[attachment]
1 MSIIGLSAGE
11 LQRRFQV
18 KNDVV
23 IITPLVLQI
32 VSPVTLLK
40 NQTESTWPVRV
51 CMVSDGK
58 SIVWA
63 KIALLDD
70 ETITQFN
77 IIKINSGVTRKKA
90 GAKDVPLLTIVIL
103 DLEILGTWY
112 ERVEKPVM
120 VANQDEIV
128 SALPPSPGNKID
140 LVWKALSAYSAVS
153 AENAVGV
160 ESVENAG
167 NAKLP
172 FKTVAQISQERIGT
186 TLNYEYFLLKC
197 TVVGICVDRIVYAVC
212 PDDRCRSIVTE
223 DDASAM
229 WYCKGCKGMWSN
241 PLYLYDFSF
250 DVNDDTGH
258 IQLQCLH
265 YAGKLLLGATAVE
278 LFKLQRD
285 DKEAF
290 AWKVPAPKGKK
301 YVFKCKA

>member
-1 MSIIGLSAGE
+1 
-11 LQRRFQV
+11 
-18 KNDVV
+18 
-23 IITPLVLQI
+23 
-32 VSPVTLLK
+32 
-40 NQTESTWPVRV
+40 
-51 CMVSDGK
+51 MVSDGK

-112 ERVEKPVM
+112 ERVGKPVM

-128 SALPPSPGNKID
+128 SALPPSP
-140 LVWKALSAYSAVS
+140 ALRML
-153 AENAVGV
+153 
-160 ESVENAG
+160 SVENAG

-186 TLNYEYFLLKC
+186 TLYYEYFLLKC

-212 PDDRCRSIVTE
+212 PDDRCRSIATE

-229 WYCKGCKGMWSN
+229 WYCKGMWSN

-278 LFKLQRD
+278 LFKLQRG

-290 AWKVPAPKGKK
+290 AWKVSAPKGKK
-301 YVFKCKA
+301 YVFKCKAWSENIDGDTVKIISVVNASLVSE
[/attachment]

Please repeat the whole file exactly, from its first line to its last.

1 MSIIGLSAGE
11 LQRRFQV
18 KNDVV
23 IITPLVLQI
32 VSPVTLLK
40 NQTESTWPVRV
51 CMVSDGK
58 SIVWA
63 KIALLDD
70 ETITQFN
77 IIKINSGVTRKKA
90 GAKDVPLLTIVIL
103 DLEILGTWY
112 ERVEKPVM
120 VANQDEIV
128 SALPPSPGNKID
140 LVWKALSAYSAVS
153 AENAVGV
160 ESVENAG
167 NAKLP
172 FKTVAQISQERIGT
186 TLNYEYFLLKC
197 TVVGICVDRIVYAVC
212 PDDRCRSIVTE
223 DDASAM
229 WYCKGCKGMWSN
241 PLYLYDFSF
250 DVNDDTGH
258 IQLQCLH
265 YAGKLLLGATAVE
278 LFKLQRD
285 DKEAF
290 AWKVPAPKGKK
301 YVFKCKA

>member
-1 MSIIGLSAGE
+1 
-11 LQRRFQV
+11 
-18 KNDVV
+18 
-23 IITPLVLQI
+23 
-32 VSPVTLLK
+32 
-40 NQTESTWPVRV
+40 
-51 CMVSDGK
+51 MVSDGK

-112 ERVEKPVM
+112 ERVGKPVM

-128 SALPPSPGNKID
+128 SALPPSP
-140 LVWKALSAYSAVS
+140 ALRML
-153 AENAVGV
+153 
-160 ESVENAG
+160 SVENAG

-186 TLNYEYFLLKC
+186 TLYYEYFLLKC

-212 PDDRCRSIVTE
+212 PDDRCRSIATE

-229 WYCKGCKGMWSN
+229 WYCKGMWSN

-278 LFKLQRD
+278 LFKLQRG

-290 AWKVPAPKGKK
+290 AWKVSAPKGKK
-301 YVFKCKA
+301 YVFKCKAWSENIDGDTVKIISVVNASLVSE